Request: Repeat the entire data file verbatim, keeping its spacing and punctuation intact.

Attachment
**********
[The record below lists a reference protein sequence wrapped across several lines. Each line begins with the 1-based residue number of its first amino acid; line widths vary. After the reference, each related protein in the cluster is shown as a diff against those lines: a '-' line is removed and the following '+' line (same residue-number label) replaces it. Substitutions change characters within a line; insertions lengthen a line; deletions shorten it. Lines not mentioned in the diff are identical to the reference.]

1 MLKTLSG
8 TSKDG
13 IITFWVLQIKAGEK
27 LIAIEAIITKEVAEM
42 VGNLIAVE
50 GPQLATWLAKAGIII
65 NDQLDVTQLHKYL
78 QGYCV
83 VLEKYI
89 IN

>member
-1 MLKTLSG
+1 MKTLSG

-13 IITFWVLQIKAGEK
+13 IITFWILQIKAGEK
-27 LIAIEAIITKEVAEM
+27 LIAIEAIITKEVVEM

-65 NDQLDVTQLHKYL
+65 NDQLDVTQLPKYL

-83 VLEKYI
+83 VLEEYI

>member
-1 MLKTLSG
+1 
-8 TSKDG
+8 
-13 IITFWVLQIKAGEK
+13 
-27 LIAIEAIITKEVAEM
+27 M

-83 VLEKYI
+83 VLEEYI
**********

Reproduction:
[The record below lists a reference protein sequence wrapped across several lines. Each line begins with the 1-based residue number of its first amino acid; line widths vary. After the reference, each related protein in the cluster is shown as a diff against those lines: a '-' line is removed and the following '+' line (same residue-number label) replaces it. Substitutions change characters within a line; insertions lengthen a line; deletions shorten it. Lines not mentioned in the diff are identical to the reference.]

1 MLKTLSG
8 TSKDG
13 IITFWVLQIKAGEK
27 LIAIEAIITKEVAEM
42 VGNLIAVE
50 GPQLATWLAKAGIII
65 NDQLDVTQLHKYL
78 QGYCV
83 VLEKYI
89 IN

>member
-1 MLKTLSG
+1 MKTLSG

-13 IITFWVLQIKAGEK
+13 IITFWILQIKAGEK
-27 LIAIEAIITKEVAEM
+27 LIAIEAIITKEVVEM

-65 NDQLDVTQLHKYL
+65 NDQLDVTQLPKYL

-83 VLEKYI
+83 VLEEYI

>member
-1 MLKTLSG
+1 
-8 TSKDG
+8 
-13 IITFWVLQIKAGEK
+13 
-27 LIAIEAIITKEVAEM
+27 M

-83 VLEKYI
+83 VLEEYI